The Power of We the People

“We the people of the United States, in Order to form a more perfect Union, establish Justice, insure domestic Tranquility, provide for the common defence, promote the general Welfare, yadda yadda yadda, Done in Convention by the Unanimous Consent of the States present the Seventeenth Day of September in the Year of our Lord one thousand seven hundred and Eighty seven, yadda yadda yadda.” Constitution!!!

Or something like that…

It’s a beautifully written document, which in its very first proclamation establishes the power of we. We the people. In a constitutional republic such as ours, we are supposed to be in control of our collective destiny. Those “yaddas” —which make up the core of our founding documents and still serve as our social and economic rudder—are obviously rooted in their contextual history.  On the other hand, we the people are timeless and irrefutable. We are beautiful and unique and completely indefinable by a piece of parchment. We are powerful beyond measure. So why does it seem as if we’ve begun acting against our self-interest? Why are we so willing to cede our right to unite, to create a more broadly inclusive civilization?

Given the choice, I’d assume most of us would like a more civilized life over a less civilized one. As Seth Godin masterfully point out, the higher choice of a more enlightened life requires a focus on the whole system rather than on the individual. He confronts the difficulties associated with harnessing the power of we:

There are always shortcuts available. Sometimes it seems like we should spend less money taking care of others, less time producing beauty, less effort doing the right thing–so we can have more stuff. Sometimes we’re encouraged that every man should look out for himself, and that selfishness is at the heart of a productive culture. In the short run, it’s tempting indeed to trade in a part of civilized humanity to get a little more for ourselves at the end of the day. And it doesn’t work.

This focus on the individual, which is so widely celebrated in the cult of celebrity, is deeply troubling since none of us actually exist in a vacuum. We live on this Earth together. We breathe the same air and drink the same water. I don’t know about you, but this election cycle is killing me. It has taken the narrative of “Blue vs. Red” and “my ideas vs. your ideas” to a whole new level. We are locked in a polarity where one set of ideas must be validated and the other rejected, even though the details largely overlap and the ostensible macro-goal is exactly the same: a more perfect union for we the people and a better society for our children and grandchildren.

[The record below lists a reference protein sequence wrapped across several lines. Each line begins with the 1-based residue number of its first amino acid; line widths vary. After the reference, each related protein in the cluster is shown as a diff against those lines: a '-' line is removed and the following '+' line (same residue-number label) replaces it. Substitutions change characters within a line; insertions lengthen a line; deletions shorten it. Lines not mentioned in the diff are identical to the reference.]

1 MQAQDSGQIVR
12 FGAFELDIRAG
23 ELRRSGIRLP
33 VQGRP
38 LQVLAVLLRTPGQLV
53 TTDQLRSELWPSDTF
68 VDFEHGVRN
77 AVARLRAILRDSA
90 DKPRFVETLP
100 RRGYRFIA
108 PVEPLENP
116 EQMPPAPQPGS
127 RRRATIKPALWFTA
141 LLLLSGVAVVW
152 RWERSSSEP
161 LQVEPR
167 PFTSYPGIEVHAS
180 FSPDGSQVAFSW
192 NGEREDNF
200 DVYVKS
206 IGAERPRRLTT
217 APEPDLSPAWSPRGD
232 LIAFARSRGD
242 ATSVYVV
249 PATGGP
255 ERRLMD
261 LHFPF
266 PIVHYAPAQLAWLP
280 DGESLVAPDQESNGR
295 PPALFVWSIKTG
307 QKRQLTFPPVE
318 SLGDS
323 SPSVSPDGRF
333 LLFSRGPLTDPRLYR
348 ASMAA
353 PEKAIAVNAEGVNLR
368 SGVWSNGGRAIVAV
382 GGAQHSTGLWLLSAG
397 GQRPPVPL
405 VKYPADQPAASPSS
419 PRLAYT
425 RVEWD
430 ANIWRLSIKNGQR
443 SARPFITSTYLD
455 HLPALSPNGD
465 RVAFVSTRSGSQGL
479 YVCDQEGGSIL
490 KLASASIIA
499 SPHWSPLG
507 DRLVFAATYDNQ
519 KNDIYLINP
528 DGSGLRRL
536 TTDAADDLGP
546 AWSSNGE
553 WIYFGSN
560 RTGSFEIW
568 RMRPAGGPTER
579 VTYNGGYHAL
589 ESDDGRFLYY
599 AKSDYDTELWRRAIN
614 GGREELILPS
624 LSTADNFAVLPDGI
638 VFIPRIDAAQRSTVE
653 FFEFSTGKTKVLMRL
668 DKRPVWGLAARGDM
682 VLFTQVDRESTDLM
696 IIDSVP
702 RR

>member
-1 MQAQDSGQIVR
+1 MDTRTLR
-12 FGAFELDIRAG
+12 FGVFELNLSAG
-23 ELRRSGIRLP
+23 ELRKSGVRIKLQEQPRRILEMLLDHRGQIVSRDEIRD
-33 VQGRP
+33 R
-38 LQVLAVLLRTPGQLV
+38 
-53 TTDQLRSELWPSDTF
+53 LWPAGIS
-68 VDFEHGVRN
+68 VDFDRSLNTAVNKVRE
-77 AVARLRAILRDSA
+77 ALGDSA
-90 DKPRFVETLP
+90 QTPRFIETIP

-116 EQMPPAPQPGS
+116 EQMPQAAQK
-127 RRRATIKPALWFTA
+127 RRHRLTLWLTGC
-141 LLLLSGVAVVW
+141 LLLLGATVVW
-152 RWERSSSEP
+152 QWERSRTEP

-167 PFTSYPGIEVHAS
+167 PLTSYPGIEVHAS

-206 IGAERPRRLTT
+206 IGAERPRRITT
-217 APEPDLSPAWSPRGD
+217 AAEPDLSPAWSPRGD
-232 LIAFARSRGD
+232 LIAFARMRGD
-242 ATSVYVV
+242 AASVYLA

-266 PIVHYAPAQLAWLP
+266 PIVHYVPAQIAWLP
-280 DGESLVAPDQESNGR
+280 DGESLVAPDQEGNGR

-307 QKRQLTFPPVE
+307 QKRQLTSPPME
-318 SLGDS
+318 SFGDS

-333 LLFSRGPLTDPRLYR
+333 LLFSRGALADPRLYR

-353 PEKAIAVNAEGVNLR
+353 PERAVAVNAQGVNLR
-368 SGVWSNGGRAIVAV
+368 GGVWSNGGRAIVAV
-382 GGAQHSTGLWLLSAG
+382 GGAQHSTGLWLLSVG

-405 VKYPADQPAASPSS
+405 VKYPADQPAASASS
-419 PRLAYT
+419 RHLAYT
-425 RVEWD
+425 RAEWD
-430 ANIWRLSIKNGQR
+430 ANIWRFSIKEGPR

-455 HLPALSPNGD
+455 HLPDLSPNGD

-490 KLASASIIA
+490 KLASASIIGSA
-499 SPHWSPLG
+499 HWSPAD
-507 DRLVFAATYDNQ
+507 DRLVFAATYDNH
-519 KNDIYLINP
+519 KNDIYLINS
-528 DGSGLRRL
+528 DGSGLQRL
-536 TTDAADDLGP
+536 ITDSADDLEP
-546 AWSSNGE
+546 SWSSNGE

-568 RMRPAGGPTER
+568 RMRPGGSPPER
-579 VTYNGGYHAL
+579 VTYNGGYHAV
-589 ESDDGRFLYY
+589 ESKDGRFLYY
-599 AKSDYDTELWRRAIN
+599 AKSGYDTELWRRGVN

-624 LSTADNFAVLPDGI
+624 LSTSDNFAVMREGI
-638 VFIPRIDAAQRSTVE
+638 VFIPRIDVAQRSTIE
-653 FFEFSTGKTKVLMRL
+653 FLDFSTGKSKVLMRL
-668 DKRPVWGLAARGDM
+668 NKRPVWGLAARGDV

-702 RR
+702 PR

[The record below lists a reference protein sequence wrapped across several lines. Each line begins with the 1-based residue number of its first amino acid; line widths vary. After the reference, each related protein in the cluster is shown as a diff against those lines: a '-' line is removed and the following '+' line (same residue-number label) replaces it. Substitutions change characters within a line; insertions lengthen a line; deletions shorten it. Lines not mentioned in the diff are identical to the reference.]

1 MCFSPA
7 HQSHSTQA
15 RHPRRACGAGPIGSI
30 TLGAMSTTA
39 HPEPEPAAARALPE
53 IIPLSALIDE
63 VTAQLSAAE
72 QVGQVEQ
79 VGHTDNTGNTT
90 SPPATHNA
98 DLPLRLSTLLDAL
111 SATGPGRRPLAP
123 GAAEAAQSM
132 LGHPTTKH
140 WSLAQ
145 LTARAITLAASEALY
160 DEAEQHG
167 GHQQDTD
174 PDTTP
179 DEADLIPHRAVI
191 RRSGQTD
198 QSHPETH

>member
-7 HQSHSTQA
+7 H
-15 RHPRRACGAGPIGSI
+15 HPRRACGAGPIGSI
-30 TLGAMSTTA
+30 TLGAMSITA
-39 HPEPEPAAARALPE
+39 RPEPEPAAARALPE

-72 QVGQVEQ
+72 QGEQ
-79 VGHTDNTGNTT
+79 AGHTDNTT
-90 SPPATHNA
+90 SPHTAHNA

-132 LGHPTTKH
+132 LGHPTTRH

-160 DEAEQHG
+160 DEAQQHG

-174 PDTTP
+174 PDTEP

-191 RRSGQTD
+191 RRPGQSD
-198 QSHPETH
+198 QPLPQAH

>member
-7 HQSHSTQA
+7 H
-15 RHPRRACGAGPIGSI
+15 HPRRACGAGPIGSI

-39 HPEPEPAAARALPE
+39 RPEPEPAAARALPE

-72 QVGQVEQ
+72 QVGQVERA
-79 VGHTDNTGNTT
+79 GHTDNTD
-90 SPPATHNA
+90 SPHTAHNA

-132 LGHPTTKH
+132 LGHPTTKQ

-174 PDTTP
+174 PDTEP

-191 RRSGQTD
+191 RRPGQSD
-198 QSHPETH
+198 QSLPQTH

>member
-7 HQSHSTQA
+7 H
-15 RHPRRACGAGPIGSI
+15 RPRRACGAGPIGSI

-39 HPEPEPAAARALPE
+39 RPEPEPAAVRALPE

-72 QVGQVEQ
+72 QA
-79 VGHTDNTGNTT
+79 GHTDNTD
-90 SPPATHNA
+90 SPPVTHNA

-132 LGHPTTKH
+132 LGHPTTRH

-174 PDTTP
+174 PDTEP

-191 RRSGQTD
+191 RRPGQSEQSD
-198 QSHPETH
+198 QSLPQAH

Our beautiful democracy has recoiled into gridlock, unable to systemically cope with a situation where nobody will consider others’ opinions as unique, possible, and valid from their perspective. We’re more polarized than ever at a time when we should be leaning into our collective strength in order to effectively confront the challenges of our generation.

Perhaps worst of all, our polarized infighting about mostly rhetorical differences of opinion is completely distracting us from the uncivilized inequality seeping from the pores of our stressed society. We’ve become unable to dispense the level of compassion and care that is required to heal enormous social injustices perpetrated by the real beneficiaries of our individually focused culture.  Some of our laws incentivize gluttonous behavior, while other laws effectively institutionalize self-interested squabbling.

Let’s not get lost in context and miss the big picture. Those yaddas are important, but we must never forget whom they are designed to serve. If the finer points of our current operating manual no longer equip us pursue a more civilized world, it’s time for some new yaddas. We the people must never underestimate our own power to evolve.

One comment

  1. Ben Nyquist

    Your post reminded me of something I remember learning back in civics class. The constitution is supposed to be a living constantly adapting document. Our founding fathers basically created the option of us as we the people to allow the constitution to adapt to better reflect us. This brings me to a fun thought experiment.

    What if there was a constitution wiki, an online living and changing constitution? One could copy the original with all new amendments, create a process for it to undergo constant reviews and edits from a certain community. You could give each edit a yes or no poll feature and it it ever drops below 2/3 or 50 percent it is removed from the wiki and part into pending until you change it so that enough people are on board to reenact it. Call it the constitution for Web 2.0?

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